Craig Taborn | Rob Brown | Nasheet Waits | Rob Brown Trio | Unknown Skies | RogueArt Jazz

rogueart jazz

Rob Brown: alto saxophone | Craig Taborn: piano | Nasheet Waits: drums

Recorded live on January 30th 2010 by Jacques Laville at Saint-Mandé, France. Mixing and mastering: Jon Rosenberg. Liner Notes: Alexandre Pierrepont. Photographs: RogueArt. Cover Design: Max Schoendorff. Cover Realisation: David Bourguignon, URDLA. Producer: Michel Dorbon

Tracklist: 1. A Fine Line (15:55) 2. Unknown Skies (16:31) 3. Bounce Back (13:25) 4. The Upshot (11:21) 5. Temerity (4:45)

All compositions by Rob Brown, except Temerity, by R. Brown, C. Taborn & N. Waits

Craig Taborn |  Rob Brown | Nasheet Waits | Rob Brown Trio | Unknown Skies | rogueart jazz

Rob Brown | Photo by Ed Berger

…Every trio without a piano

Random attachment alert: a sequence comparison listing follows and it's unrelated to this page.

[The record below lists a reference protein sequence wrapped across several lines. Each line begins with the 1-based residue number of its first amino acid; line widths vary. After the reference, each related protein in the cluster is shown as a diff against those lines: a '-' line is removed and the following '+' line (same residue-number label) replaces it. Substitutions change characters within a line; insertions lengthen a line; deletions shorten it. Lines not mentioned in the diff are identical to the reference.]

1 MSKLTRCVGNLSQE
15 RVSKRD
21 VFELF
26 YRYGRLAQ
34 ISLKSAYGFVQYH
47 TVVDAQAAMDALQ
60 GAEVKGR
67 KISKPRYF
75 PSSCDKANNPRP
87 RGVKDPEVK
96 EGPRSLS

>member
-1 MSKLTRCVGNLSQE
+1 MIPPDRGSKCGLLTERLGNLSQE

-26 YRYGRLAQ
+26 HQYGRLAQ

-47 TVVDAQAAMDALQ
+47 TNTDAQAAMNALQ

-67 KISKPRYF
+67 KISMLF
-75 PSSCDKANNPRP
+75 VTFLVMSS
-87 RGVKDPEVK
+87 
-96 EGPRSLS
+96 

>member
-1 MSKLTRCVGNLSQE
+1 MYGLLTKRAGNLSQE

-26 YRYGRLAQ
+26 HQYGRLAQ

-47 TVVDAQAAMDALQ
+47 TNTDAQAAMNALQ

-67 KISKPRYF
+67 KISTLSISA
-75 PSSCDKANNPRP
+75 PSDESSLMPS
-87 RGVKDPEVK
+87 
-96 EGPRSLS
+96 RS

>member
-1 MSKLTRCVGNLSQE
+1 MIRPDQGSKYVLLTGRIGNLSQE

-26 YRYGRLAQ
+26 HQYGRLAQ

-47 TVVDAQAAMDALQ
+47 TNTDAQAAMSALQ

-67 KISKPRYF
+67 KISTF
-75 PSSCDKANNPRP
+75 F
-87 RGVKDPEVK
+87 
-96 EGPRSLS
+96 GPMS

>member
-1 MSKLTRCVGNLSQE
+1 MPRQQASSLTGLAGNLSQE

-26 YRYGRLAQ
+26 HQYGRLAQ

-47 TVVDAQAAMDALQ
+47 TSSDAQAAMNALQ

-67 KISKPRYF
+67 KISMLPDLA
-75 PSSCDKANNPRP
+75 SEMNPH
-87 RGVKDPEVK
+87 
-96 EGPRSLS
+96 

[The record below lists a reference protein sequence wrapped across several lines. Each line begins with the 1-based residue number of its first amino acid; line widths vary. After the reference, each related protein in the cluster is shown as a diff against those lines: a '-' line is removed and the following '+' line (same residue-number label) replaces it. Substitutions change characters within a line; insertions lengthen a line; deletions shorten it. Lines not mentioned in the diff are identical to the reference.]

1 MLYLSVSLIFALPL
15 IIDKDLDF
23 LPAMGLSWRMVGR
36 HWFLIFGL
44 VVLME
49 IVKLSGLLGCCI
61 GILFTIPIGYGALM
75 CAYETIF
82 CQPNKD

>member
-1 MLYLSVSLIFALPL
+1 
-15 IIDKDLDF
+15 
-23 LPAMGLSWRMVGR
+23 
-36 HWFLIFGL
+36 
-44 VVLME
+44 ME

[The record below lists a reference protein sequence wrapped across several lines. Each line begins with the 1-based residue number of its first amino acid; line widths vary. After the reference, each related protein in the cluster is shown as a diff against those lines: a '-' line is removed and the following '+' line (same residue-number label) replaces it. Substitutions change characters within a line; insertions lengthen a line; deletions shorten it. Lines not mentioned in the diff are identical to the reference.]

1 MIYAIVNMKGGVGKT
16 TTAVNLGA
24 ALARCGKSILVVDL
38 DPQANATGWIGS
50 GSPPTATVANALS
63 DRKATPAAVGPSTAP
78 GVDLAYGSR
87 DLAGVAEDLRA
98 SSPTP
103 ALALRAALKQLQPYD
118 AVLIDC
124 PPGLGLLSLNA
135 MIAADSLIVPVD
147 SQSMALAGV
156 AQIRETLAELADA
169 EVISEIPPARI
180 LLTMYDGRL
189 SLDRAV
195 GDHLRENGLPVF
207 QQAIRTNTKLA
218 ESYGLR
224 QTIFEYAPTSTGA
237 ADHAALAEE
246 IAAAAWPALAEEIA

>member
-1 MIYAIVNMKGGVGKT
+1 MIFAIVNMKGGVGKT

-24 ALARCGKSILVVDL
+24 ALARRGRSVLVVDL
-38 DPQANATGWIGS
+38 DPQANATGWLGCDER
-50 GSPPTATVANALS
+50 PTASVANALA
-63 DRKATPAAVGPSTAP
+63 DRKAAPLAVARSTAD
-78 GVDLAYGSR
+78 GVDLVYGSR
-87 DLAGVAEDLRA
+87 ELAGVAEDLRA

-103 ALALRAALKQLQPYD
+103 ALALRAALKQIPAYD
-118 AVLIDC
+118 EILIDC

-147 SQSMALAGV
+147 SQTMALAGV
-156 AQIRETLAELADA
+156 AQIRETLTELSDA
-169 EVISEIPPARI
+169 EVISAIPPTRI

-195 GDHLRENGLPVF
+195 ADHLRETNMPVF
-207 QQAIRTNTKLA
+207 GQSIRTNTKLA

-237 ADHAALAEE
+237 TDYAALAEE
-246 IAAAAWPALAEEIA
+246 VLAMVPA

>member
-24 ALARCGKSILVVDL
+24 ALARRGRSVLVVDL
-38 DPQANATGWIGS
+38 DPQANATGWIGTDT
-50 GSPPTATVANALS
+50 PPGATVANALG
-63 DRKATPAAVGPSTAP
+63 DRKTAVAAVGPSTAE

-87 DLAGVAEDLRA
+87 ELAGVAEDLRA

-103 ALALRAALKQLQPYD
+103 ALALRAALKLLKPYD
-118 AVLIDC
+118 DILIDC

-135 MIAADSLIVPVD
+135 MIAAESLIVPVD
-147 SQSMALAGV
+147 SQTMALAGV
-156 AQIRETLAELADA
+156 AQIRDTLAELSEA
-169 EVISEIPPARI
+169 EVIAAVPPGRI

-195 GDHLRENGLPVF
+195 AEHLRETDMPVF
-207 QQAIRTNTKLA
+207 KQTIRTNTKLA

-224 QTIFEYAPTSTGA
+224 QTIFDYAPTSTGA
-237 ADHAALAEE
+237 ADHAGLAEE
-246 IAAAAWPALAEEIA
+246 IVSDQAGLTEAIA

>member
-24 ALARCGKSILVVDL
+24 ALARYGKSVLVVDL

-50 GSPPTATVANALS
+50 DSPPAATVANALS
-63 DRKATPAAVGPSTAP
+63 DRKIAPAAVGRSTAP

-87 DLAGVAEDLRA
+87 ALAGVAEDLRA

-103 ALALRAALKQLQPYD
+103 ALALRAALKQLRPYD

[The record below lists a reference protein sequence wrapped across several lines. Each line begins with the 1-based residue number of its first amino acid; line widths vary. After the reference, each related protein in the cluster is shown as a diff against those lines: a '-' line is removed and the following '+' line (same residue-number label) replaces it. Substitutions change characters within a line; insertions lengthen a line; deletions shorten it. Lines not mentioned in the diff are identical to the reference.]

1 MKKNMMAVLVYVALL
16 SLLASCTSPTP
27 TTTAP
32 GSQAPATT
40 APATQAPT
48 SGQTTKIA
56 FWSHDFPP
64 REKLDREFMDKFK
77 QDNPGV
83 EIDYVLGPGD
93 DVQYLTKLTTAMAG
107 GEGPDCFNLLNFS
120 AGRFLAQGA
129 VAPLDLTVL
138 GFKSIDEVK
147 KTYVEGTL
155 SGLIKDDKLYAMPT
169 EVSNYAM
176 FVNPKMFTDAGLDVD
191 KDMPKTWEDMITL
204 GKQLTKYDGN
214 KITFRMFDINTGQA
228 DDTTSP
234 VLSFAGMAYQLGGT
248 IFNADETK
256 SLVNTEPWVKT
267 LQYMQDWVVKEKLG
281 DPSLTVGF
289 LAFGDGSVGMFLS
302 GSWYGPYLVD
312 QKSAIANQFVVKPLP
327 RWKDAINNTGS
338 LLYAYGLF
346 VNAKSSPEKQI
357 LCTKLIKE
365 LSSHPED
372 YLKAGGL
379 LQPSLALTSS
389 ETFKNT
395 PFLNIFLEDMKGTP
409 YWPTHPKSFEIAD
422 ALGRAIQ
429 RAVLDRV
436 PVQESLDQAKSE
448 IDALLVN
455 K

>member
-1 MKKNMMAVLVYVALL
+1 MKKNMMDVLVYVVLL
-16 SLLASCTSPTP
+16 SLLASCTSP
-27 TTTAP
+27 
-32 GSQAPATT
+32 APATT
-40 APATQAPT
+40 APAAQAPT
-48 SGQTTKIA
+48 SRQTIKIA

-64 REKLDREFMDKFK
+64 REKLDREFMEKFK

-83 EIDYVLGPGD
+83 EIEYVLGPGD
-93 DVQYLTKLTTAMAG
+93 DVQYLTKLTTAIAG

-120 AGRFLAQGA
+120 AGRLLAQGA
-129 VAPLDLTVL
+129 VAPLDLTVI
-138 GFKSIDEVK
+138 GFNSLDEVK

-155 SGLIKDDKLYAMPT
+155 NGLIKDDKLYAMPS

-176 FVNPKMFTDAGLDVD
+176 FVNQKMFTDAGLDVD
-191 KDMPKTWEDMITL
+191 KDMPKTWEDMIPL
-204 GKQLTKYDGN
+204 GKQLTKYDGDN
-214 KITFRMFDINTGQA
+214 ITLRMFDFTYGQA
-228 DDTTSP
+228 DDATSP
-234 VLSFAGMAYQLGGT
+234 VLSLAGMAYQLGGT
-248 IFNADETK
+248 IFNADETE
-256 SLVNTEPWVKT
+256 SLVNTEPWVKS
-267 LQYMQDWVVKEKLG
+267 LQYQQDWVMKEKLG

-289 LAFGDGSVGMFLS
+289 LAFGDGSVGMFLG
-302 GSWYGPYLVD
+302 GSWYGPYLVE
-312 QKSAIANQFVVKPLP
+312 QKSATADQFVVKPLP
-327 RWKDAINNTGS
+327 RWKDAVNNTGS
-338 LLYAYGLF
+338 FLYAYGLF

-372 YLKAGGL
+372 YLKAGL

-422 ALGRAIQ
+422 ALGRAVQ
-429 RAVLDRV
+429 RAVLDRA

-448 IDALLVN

or without a drums, or as in this case without a double bass, gains in incline what it loses in “balance”. It only takes a little sometimes. Everyone plays at ease across. Everyone can split themselves. There are no more solos as solos but phases, circles of influence and predominance which do not last. The duos bind and unbind more clearly, the contrasts stand out better. The theme is no longer material to develop but, as in Unknown Skies, a lyrical and volatile substance which evaporates between the communicating vessels of two duos within the trio, from the sweet wanderings of Brown and Taborn to the moats where Taborn and Waits dance. Here and there. In the middle of Bounce Back, the theme is a branching, and only a branching, connecting the spiral discussion between the saxophonist and the drummer and the take off of the pianist. Here and there. On The Upshot, the theme does not unfold, it coils and rewinds more and more rapidly, up to the clearing. Bobbin-clearing. When it is still exposed in due form, and comes back at the end, as on A Final Line, the theme seems almost unable to bear the pressure of what will follow, of what has gone before. — Alexandre Pierrepont, excerpt from the liner notes